Brand CasesApple Supplier Energy Efficiency Program: Manufacturing a Smaller Footprint

Publication Date:2020-12-05
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In 2015, Apple started engaging directly with suppliers to find ways to reduce their energy use. Apple aims to promote continual improvement, build technical capabilities, and increase awareness of the environmental and financial benefits of energy efficiency.

Apple’s energy efficiency program includes the following: 

Conducting energy audits: Evaluating the status of energy status at supplier facilities, identifying opportunities for energy efficiency improvement, and proposing energy efficiency improvement plans.

Implementing energy training: Conducting training about energy management for suppliers.  Trainees from these supplier sites apply their skills and identify and implement additional energy efficiency projects.

Supervising energy efficiency projects: Tracking and guiding suppliers on energy efficiency improvement projects.

In 2016, the energy efficiency improvements made by suppliers prevented the discharge of more than 150,000 metric tons of carbon dioxide equivalents (CO2e).  The emissions reduction results at China assembling suppliers are illustrated below:

By participating in Apple’s Supplier Energy Efficiency Program, one supplier for iPhone assembling identified multiple ways to reduce energy use, including by replacing outdated and/or inefficient heating, cooling, and lighting systems; repairing compressed air leaks; and recovering waste heat. After the project was implemented in 2016, the supplier reduced its carbon dioxide (CO2) emissions by more than 10,000 tons.

Apple’s efforts go beyond energy efficiency to spur the development and procurement of renewable energy within the global supply chain. Apple and suppliers will generate and procure more than four gigawatts of new clean power worldwide by 2020, including 2 gigawatts in China alone, and use it to reduce emissions associated with manufacturing.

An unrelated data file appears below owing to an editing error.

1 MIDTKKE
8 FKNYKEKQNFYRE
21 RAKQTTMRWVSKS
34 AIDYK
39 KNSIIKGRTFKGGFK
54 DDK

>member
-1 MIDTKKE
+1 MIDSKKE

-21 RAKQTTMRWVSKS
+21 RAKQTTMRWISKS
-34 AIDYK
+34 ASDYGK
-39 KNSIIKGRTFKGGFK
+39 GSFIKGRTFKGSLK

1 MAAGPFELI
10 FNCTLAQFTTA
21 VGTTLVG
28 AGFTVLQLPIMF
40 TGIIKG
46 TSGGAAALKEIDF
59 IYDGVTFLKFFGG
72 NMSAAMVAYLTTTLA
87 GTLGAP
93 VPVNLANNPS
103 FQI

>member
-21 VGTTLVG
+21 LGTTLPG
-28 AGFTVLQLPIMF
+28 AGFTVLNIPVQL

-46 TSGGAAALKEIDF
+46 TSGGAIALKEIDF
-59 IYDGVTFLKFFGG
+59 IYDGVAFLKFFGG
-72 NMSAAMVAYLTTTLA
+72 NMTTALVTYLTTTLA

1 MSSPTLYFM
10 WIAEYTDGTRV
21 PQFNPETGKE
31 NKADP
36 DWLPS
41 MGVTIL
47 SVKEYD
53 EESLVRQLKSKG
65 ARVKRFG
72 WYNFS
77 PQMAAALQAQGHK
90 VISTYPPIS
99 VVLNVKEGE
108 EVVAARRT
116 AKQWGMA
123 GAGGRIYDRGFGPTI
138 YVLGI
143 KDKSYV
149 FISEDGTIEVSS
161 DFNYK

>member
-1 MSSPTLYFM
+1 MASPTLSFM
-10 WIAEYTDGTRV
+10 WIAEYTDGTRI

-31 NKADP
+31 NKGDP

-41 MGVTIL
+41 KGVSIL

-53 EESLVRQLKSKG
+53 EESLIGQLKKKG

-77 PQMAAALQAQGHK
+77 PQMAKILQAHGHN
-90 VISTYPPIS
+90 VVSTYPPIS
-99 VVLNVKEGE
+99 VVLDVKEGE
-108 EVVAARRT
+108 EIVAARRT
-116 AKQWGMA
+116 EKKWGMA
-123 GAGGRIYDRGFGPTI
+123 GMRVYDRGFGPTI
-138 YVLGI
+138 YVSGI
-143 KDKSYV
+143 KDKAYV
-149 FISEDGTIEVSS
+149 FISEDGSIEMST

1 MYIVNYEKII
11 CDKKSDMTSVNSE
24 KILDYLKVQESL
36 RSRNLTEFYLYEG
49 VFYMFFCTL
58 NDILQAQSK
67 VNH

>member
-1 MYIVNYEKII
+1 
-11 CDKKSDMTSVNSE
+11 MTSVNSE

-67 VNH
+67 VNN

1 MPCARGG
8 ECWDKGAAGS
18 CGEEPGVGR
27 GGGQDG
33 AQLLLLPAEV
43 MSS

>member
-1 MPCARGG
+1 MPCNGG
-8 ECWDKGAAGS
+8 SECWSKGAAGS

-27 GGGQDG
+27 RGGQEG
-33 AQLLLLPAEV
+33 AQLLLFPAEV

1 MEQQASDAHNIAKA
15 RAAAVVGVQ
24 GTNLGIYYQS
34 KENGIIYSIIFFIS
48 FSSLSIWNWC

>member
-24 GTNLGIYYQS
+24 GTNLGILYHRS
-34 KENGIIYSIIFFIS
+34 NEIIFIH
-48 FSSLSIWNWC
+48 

Up through 2016, Apple has installed 485 megawatts (MW) of wind and solar projects across six provinces of China to address upstream emissions that are beyond the influence of Apple’s direct suppliers. In the province of Inner Mongolia alone, 170MW of solar energy projects have already been constructed, equating to 230,000 families’ annual electricity consumption. By grid-connected power generation, these clean energy sources deliver power to Apple's supply chain in China, replacing traditional thermal power.


Many of Apple’s suppliers in China have made commitments to 100 percent clean energy for Apple production by 2018. One of the participants is Sunwoda. Sunwoda built a 50 MW solar farm in central Henan Province, China, of which a portion will supply power to Apple manufacturing. This will lead to a reduction of more than 60,000 tons of CO2 emissions each year.

(The above content was provided to IPE by the brand, who is responsible for the accuracy of the data.)